Film Review: BREAKING THE WAVES (1996)

Film Review: BREAKING THE WAVES (1996)

Sep 16, 2018

IMDb: Breaking The Waves (1996)
Director: Lars von Trier
Stars: Emily Watson, Stellan Skarsgård, Katrin Cartlidge

Denmark’s resident l’enfant terrible, Lars von Trier started his filmmaking efforts with his first short in 1967 at age 11. von Trier didn’t become an international art house name until nearly 30 years later. With 6 features under his belt, he would take the festival circuit by storm, winning the coveted Grand Jury Prize at Cannes, and cement his reputation as one of cinema’s most unflinchingly unapologetic innovative filmmakers to explore the darker side of human nature.


Breaking the Waves is set in the early 1970’s Scottish highlands. The film explores the relationship between Bess (Emily Watson), a small town child like woman who is set to marry Jan (Stellan Skarsgård), a town outsider whose atheist beliefs cause severe disapproval within Bess’ church dominated community.

Bess converses with God and believes he is speaking back (her own voice answering herself as God). Jan is an oil rig worker, which causes Bess to feel like she cannot live without him, whenever he is away, recoiling into an infantile clinging. Jan becomes injured in a freak accident aboard his rig and becomes paralyzed. Bess believes the accident is her fault for praying to God for his return. Jan who can no longer provide sexual relations to Bess asks her to seek out sex with other men. Bess, through her her undying love for Jan does so in awkward fashion and eventually pays the soul crushing price of her mortal demise for her actions. Bleak, brutal, desperate, beautiful. Lars von Trier’s testament to the power of love, and his response to religion. Director von Trier isn’t afraid to display the visually brutal aspects of this film to the viewer. It’s all on display, and it pays in spades.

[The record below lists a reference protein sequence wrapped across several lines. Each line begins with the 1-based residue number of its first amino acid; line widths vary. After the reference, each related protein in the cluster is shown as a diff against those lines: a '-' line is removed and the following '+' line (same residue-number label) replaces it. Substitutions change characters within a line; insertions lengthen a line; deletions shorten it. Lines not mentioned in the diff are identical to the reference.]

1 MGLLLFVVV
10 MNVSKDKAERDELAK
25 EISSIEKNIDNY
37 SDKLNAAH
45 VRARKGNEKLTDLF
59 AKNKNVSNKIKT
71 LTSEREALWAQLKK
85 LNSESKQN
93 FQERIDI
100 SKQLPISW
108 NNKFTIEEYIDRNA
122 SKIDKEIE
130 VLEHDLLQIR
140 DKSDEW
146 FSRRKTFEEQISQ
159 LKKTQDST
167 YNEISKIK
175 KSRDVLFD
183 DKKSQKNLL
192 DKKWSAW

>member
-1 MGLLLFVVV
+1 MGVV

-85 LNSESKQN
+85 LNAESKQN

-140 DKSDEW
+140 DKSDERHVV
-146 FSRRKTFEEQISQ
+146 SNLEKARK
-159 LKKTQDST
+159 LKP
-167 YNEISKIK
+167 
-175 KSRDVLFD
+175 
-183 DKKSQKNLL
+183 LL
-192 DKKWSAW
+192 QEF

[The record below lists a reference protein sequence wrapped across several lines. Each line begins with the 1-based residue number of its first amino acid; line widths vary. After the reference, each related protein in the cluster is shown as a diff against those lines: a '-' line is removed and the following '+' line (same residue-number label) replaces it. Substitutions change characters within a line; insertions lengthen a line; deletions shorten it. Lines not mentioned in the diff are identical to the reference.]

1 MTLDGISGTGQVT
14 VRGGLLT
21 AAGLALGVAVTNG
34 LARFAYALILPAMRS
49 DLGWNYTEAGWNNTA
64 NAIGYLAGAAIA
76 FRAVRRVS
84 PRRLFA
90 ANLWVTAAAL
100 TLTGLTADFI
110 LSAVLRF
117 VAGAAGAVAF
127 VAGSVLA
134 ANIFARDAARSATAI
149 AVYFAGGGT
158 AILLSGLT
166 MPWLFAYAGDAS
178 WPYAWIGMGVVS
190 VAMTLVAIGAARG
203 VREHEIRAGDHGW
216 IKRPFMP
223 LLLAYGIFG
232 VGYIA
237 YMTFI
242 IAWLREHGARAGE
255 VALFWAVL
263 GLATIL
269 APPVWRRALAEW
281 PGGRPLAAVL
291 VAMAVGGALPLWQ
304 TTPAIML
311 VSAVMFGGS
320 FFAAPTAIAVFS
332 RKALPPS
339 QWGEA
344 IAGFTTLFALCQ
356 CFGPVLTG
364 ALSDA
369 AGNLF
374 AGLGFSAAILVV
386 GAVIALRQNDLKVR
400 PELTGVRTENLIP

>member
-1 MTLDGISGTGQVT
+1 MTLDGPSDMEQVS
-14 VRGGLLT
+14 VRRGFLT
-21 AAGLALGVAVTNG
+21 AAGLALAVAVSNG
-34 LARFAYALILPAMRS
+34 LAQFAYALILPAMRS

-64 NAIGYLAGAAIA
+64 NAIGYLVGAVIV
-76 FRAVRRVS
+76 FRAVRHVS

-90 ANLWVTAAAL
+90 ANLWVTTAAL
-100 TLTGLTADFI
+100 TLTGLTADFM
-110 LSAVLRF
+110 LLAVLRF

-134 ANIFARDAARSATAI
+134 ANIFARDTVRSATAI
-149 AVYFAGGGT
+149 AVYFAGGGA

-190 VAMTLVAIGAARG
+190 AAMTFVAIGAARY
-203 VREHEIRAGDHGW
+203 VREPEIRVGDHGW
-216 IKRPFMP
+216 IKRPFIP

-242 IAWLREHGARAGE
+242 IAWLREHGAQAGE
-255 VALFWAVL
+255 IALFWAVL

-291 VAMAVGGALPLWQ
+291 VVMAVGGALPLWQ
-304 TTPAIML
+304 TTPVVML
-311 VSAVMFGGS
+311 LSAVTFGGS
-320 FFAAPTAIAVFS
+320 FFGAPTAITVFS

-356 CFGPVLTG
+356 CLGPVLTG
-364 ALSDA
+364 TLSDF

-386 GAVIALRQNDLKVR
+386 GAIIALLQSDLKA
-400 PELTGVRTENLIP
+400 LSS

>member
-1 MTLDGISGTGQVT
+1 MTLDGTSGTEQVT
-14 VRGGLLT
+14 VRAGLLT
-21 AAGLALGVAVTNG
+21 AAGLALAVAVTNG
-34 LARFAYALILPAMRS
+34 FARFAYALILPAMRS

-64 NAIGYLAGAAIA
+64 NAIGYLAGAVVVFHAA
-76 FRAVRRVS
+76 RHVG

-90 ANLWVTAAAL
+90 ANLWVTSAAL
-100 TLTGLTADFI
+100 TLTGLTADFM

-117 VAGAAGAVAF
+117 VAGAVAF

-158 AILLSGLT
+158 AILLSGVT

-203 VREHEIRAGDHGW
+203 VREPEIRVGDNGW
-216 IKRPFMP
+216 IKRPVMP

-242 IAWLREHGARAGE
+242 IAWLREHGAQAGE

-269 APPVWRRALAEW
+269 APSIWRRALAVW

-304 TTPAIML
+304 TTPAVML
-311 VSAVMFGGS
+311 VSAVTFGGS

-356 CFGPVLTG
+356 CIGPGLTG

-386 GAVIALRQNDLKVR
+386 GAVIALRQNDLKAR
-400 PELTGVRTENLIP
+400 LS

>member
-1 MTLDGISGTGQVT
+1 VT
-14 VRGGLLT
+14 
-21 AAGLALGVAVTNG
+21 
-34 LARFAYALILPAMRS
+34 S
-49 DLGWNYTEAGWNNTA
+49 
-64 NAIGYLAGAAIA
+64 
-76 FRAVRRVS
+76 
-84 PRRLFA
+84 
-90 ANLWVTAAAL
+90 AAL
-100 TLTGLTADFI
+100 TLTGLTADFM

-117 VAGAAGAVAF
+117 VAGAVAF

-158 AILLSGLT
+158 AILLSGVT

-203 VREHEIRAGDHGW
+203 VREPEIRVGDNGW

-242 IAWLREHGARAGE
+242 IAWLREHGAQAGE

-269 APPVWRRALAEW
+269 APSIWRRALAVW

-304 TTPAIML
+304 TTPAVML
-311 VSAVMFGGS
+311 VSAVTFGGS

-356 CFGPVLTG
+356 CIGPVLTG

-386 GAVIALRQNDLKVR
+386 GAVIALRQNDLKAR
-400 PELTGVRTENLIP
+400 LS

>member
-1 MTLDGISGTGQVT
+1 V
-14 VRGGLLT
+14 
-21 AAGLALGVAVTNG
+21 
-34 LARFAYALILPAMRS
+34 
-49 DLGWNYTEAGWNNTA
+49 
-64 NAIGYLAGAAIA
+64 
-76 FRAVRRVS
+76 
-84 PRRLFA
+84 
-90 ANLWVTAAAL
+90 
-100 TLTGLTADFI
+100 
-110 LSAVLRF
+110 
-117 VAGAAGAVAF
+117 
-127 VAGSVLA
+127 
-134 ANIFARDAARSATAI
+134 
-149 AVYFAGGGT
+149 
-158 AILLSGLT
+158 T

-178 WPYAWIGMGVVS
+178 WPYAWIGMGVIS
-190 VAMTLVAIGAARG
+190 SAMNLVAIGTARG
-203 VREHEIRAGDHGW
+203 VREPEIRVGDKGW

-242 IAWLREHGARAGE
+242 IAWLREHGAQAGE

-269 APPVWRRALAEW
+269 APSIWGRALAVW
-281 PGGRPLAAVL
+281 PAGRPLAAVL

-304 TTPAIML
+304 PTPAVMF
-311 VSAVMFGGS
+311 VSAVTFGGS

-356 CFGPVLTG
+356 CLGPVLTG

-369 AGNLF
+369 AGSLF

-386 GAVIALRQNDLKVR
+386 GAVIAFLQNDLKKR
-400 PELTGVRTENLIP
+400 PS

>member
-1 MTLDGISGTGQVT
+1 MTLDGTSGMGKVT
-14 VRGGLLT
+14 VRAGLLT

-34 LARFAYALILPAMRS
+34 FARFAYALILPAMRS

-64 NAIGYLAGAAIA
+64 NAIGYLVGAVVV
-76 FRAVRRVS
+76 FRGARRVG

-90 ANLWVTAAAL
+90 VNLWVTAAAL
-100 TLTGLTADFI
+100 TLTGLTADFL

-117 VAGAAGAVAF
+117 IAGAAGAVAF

Breaking the Waves was shot in 35mm, transferred to videotape, then back to 35mm to achieve a 70’s documentary feel. Lars von Trier utilized a large amount of hand held camera work (including one of the best hand held 360 degree whip pan shots ever seen in cinema). Breaking the Waves is the first film in his “Golden Hearts Trilogy“(followed by The Idiots and Dancer in the Dark) and remains his most powerful to date, and an absolute must for fans of his work.

The Criterion Collection has released a dual format version, with the early version of the film’s first chapter’s song being re inserted. David Bowie’sSpace Oddity” is now back in favor of the DVD’s use of Elton John’sYour Song“.

My opinion stands that this is the masterwork of von Trier. The effect this film has is rare. A love story that demolishes your soul, makes you rethink your world to the point that brutality is tear inducing. Von Trier is a rare one, from story to camera to mis en scene, this one takes you by the heart strings and curb stomps you.